Europe’s former chief drugs regulator has called for calm in the growing controversy over claims made by AstraZeneca and Oxford university for their Covid-19 vaccine in late-stage trials.
The Anglo-Swedish drugs company and Oxford’s Jenner Institute revealed earlier this week that, depending on the dosage, their vaccine was either 62 or 90 per cent effective. However, what they did not initially point out was that the higher efficacy rate applied only to a small sample of patients aged 55 or less, or that it had come about seemingly by mistake.
These omissions have sparked a storm of criticism over transparency and risk, fuelling anti-vaccine campaigners in the midst of what is still a raging pandemic.
Yet, speaking to the Financial Times, Guido Rasi, who ran the European Medicines Agency until two weeks ago, said both efficacy rates met regulators’ targets for approval. “We’d set a 50 per cent threshold,” he said. “In the end, what matters most is what regulators say when they have the data.”
Regulators and the rest of the world will soon have the full data. The Oxford academics who developed the vaccine have submitted a paper setting out their full Phase 3 results to The Lancet medical journal. They will be working over the weekend to answer questions from the journal and its referees and the article could be published as early as Thursday.
“Vaccine makers have committed to publish all the clinical trails in peer-reviewed publications . . . to an extent like never before; whether they are good or bad,” said Thomas Cueni, head of the International Federation of Pharmaceutical Manufacturers and Associations. “That is the only way to address concerns of people who are vaccine-hesitant.”
In the meantime, however, questions will continue to circulate about how AstraZeneca, one of the world’s most successful drugs companies, and Oxford university found their credibility under fire.
After all, the Oxford vaccine, even if confirmed as less effective, will still be crucial to fighting the virus in developing countries, say experts. Not only has AstraZeneca promised to make no profit from it during the pandemic, but the vaccine is easier to store and transport than the two other most advanced candidates from the Pfizer/BioNTech partnership and from Moderna. These may have higher efficacy rates of 90 per cent or more, but they have to be stored at temperatures well below zero.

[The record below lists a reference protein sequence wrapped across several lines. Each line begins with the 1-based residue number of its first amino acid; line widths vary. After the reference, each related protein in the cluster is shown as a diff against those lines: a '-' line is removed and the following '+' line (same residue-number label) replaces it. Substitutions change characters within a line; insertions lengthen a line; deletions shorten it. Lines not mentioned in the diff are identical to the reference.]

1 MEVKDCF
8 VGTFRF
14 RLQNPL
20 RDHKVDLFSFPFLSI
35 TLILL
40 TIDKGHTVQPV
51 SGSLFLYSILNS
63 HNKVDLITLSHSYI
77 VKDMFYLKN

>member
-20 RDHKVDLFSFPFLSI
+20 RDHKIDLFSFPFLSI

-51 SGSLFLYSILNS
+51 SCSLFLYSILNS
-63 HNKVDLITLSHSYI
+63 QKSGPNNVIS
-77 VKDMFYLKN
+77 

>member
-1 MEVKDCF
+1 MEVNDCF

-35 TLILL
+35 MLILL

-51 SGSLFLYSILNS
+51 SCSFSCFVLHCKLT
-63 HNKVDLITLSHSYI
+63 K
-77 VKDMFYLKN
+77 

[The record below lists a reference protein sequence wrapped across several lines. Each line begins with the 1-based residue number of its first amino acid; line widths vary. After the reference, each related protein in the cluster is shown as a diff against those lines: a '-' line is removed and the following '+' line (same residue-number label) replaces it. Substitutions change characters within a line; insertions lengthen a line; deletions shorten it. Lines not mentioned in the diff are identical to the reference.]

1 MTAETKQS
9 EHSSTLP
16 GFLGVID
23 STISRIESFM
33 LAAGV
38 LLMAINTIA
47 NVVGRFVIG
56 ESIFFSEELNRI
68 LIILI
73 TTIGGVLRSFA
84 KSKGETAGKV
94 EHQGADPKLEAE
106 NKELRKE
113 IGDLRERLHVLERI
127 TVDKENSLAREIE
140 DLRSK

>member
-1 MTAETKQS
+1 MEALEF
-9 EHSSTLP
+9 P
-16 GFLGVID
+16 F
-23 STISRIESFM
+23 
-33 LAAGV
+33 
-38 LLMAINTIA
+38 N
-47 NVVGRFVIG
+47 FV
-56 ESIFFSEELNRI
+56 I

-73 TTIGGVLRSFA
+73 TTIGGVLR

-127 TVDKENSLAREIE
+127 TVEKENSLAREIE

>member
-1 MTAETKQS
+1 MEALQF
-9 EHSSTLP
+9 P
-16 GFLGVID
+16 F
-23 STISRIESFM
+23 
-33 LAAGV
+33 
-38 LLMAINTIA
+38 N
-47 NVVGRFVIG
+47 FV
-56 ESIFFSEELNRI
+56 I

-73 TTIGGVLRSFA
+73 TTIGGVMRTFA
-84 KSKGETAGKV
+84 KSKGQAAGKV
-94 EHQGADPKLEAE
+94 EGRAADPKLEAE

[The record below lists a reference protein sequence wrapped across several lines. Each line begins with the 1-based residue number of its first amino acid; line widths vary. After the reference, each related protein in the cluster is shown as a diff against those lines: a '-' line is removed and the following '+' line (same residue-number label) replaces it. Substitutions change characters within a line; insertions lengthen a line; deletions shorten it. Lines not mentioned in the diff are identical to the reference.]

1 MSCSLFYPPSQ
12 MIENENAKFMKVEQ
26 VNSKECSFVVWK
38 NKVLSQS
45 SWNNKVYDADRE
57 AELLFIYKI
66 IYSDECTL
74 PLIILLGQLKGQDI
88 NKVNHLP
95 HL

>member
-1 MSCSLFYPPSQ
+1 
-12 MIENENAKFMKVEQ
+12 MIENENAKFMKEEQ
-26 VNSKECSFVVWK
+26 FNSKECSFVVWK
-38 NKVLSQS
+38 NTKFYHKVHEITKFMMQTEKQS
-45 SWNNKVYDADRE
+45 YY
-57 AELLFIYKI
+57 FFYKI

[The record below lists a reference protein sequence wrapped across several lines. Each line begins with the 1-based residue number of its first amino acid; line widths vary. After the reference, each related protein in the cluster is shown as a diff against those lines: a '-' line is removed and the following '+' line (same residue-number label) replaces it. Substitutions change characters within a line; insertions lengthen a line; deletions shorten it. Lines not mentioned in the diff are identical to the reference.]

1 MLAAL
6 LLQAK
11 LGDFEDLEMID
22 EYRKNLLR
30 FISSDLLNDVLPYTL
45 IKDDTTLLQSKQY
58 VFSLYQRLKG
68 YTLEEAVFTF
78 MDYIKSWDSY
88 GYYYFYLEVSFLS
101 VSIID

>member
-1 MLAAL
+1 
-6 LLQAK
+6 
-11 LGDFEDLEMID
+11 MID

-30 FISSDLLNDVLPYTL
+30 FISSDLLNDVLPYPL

People with knowledge of the process say that, after learning the results of the interim analysis of the trial results last weekend, the AstraZeneca and Oxford teams focused on how to present the different rates clearly in news releases and a press briefing on Monday, rather than explaining how they occurred. There was little or no discussion of how some of the trial participants ended up receiving only a half dose in the first shot of the two-shot vaccine course, they say.
Yet, within hours of announcing the results, doubts began to emerge about the data. Moncef Slaoui, head of the US vaccine task force Operation Warpspeed, suggested the difference in success rates could be “random”.
Some statistical experts have also suggested that chance could explain why the subgroup who received a half dose of vaccine followed by a full dose a month later were apparently better protected than the larger number of participants who were given two full doses.
Mr Slaoui’s intervention surprised some in the industry, who suspect there may be an element of nationalism creeping into the race to develop vaccines.
But it was still surprising that neither AstraZeneca nor Oxford realised they would have to do more to explain their findings, say industry executives.
“We can definitely say that the transparency from Oxford and AstraZeneca has not been on a par with what we have seen from the others,” said Rasmus Bech Hansen, chief executive of Airfinity, a London-based life sciences analytics company.
“But they are working under tremendous pressure because a third of the world’s Covid-19 vaccine is due to come from AstraZeneca.”
Till Bruckner, the founder of clinical trial transparency advocacy group TranspariMED, said “releasing partial results to the media and investors sows confusion and makes the challenge of ending the pandemic even harder”.
However, the scientists on the trial seem reluctant to admit any mistake or error. Some suggest different processes were used to measure how much active ingredient was in the vaccine.
But whatever the reason, some participants in the early clinical trials received a first dose that was half of what was intended. When the researchers realised what had happened they decided to carry on with this regime for part of the trial, in consultation with regulators.
“It wasn't a mix-up in dosing,” Prof Sarah Gilbert, a leader of the Oxford vaccine project, told the FT. “It's quite usual to look at different dose levels when we do vaccine trials.”
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The controversy has shown up in AstraZeneca shares, which have tumbled nearly 7 per cent over the past week. Several of the company’s longtime investors told the Financial Times they were not particularly worried about the fall. For long-term shareholders, AstraZeneca’s investment case relies on the success of its oncology portfolio rather than a vaccine it had promised to make on a not-for-profit basis. However, all were critical of the group’s handling of events this week.
“They should have put out more information,” said one. “If you are going to put two numbers out that are so different, you need more information. It is also completely shortsighted.”
Nevertheless, it is not the press release published last Monday that really matters, they say, but whether or not the vaccine is effective.
In the end, observed Dr Rasi, “Between a vaccine with an efficacy of 85 per cent and 80 per cent, the best one is the one closest to my house.”
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